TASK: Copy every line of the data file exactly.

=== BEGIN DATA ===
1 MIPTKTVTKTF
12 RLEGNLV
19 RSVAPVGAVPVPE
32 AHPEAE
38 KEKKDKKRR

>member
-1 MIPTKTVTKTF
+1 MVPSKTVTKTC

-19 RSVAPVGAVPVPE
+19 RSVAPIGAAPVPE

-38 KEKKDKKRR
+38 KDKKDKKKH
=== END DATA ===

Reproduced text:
1 MIPTKTVTKTF
12 RLEGNLV
19 RSVAPVGAVPVPE
32 AHPEAE
38 KEKKDKKRR

>member
-1 MIPTKTVTKTF
+1 MVPSKTVTKTC

-19 RSVAPVGAVPVPE
+19 RSVAPIGAAPVPE

-38 KEKKDKKRR
+38 KDKKDKKKH